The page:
Thursday, August 4, 2022

Clarifications on ULTRA-FAST human proteomics -- more of kind of fast.

If I'm flipping through my hand held digital phone thing and the Twitter icon looks like this generally means that I did something wrong. To combat that anxiety I just don't open Twitter for a while. Turns out a lot of the these notifications had to do with Monday's ULTRA-FAST proteomics paper and subsequent blog post.

While most of these were really funny suggestions on the names of faster methods, a lot of smart people looked at this study and found it a little less impressive than first glance.

First of all -- 5 minutes isn't anything remotely close to the run to run time. It looks like sample to sample on this system you're talking about 17.5 minutes. Which, hey, sometimes your HPLC is really super slow and maybe you just need a faster loading HPLC for the next stage, but 17.5 minutes is ~82 samples per day. 

There is a Bekker-Jensen et al., paper from 2020 that did some even UltraFASTER samples/day on a FAIMS Exploris 480 that realistically got pretty similar data.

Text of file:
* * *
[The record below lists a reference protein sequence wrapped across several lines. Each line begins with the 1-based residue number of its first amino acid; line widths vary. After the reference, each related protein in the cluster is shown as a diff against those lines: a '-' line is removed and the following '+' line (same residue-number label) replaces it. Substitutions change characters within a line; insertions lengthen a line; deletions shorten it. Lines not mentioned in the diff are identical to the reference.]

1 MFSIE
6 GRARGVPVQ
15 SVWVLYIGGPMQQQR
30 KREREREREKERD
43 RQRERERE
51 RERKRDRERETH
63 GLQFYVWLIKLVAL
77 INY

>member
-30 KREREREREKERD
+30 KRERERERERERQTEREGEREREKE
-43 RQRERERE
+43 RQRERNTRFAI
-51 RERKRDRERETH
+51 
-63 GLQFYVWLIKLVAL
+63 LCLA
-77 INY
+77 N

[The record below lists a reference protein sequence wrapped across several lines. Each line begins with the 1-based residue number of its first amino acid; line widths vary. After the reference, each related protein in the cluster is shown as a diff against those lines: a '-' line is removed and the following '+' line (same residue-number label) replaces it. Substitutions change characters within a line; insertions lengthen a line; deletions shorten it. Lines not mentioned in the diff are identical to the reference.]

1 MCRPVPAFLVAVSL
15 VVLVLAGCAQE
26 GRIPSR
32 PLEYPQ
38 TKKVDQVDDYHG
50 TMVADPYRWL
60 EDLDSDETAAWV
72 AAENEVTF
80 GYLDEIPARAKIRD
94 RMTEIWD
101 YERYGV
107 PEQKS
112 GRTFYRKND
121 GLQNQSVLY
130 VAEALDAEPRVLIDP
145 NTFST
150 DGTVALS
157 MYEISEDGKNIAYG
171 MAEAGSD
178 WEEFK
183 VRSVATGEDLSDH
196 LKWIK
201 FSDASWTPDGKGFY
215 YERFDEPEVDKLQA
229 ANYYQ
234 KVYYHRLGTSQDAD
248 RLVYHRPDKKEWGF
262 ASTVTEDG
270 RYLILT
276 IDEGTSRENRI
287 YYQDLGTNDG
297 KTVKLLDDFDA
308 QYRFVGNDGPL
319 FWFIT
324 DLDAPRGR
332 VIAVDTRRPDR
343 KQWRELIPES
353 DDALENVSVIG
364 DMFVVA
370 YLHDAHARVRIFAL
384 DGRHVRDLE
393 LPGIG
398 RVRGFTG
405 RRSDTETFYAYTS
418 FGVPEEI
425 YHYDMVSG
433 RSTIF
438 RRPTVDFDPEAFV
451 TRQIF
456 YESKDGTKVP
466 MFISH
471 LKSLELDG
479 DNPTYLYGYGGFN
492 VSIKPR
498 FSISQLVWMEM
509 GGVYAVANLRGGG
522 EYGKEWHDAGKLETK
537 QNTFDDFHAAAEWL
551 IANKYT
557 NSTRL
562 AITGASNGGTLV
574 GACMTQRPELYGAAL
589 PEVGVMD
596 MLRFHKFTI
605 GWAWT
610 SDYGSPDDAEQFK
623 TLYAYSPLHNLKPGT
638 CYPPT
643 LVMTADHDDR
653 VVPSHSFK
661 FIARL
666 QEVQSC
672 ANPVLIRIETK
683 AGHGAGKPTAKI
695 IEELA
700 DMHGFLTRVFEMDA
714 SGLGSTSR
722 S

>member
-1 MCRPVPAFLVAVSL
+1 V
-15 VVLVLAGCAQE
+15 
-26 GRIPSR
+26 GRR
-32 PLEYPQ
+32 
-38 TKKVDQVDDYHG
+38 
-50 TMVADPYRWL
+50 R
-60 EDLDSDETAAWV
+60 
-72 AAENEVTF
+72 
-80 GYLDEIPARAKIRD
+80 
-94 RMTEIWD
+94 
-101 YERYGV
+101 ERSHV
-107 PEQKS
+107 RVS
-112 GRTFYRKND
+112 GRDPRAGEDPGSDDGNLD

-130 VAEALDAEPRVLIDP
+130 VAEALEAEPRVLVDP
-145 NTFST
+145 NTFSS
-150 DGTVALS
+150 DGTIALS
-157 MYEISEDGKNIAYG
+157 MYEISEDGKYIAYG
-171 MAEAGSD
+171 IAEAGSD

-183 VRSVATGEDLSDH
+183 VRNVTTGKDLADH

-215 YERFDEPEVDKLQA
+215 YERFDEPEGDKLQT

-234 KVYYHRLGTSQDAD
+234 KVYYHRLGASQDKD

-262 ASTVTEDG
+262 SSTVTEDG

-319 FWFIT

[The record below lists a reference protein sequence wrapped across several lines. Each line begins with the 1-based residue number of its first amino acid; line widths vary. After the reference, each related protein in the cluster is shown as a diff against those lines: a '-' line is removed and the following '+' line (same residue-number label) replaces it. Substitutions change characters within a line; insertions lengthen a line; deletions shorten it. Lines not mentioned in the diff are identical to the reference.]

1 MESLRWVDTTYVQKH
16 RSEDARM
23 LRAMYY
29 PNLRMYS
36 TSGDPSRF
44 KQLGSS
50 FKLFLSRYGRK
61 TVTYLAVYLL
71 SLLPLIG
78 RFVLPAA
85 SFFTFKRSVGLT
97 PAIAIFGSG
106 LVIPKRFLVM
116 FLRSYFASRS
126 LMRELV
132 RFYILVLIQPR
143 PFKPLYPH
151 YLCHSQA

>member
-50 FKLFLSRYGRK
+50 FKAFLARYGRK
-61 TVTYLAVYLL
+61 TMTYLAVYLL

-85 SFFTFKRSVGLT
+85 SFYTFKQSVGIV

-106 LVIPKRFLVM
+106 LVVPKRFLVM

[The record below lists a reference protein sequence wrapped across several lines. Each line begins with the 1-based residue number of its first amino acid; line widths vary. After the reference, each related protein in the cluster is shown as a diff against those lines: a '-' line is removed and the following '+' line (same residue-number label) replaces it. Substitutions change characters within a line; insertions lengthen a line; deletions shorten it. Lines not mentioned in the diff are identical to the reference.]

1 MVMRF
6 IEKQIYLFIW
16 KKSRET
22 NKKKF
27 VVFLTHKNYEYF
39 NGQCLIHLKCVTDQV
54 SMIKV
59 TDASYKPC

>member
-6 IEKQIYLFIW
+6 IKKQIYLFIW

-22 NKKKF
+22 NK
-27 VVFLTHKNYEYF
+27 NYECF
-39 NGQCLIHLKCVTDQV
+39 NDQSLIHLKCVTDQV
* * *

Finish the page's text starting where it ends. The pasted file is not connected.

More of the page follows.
I bet if this data was reprocessed with the fancy neurotic network stuff that we have now with match between runs that this data would be pretty comparable. 

To be clear, I'm not putting down the UltraFast paper at all, but I do think that from a practical sense, this title might not be the most helpful thing in the world.

If this group gets 10,000 samples shipped to them and their collaborators expect that data back in the 35 days it would take to run them all based on the 5 minute gradients, there might be some fallout when they have to explain why it took an extra 3 months (excluding QCs and blanks and calibrating the instrument, etc.,)

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